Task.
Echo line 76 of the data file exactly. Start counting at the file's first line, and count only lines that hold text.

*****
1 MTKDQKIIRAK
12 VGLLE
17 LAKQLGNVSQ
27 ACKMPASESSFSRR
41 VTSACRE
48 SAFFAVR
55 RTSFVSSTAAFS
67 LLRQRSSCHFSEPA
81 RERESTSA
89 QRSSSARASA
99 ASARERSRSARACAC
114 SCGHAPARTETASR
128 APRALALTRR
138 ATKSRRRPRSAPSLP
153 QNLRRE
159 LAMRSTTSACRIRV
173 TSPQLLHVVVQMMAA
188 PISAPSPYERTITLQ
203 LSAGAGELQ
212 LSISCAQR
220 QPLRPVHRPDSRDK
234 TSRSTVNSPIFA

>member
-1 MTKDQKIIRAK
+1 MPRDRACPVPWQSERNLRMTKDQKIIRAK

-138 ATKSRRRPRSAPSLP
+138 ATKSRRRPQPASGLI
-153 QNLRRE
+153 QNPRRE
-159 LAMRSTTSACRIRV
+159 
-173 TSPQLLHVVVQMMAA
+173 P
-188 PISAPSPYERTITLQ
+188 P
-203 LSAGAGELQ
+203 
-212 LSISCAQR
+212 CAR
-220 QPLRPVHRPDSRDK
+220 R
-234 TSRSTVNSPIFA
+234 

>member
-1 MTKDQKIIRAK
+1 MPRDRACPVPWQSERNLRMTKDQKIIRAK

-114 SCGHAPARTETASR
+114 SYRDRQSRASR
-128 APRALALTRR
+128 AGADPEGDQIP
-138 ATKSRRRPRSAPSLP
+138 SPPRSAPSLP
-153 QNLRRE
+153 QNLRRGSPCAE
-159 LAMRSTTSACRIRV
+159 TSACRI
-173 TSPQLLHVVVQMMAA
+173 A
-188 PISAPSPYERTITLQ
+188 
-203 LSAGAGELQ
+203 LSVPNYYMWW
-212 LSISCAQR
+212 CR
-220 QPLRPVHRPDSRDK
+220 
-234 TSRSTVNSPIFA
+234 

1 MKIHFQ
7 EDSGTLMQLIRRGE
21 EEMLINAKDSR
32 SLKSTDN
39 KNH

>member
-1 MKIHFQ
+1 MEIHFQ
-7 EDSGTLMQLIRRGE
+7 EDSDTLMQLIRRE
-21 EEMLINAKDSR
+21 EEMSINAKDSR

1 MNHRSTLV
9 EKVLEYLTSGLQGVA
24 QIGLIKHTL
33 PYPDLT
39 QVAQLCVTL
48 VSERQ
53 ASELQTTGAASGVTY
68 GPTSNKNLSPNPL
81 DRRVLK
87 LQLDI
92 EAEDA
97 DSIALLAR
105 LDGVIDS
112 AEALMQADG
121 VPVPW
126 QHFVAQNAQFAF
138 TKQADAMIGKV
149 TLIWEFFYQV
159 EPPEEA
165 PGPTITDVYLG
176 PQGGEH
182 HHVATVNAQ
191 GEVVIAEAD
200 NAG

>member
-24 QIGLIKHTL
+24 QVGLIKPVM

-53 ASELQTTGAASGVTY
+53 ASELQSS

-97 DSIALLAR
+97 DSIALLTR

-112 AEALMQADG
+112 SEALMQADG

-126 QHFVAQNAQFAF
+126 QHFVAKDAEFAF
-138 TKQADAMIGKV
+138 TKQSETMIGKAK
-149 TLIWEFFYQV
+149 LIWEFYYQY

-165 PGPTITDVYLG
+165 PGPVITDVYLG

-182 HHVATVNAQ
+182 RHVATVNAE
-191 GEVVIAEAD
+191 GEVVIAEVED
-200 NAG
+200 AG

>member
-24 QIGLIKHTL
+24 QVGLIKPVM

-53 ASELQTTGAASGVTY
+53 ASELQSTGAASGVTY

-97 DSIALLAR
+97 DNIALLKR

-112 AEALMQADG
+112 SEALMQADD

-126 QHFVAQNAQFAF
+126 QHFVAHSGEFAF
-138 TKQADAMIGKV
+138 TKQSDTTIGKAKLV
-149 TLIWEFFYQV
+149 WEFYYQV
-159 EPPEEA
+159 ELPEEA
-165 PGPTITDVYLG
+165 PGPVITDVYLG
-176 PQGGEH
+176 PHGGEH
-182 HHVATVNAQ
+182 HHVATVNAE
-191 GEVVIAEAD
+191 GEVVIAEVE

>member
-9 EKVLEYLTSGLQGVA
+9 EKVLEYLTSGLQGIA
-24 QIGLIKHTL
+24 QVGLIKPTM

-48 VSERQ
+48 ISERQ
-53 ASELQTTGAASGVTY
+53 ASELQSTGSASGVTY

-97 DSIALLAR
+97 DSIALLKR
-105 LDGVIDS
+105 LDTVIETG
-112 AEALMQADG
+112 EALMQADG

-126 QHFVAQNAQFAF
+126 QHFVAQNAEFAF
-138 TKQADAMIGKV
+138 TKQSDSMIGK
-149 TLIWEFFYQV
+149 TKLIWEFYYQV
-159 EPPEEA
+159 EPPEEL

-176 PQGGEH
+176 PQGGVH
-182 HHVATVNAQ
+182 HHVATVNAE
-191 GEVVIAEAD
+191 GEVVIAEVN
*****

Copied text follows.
+1 MEIHFQ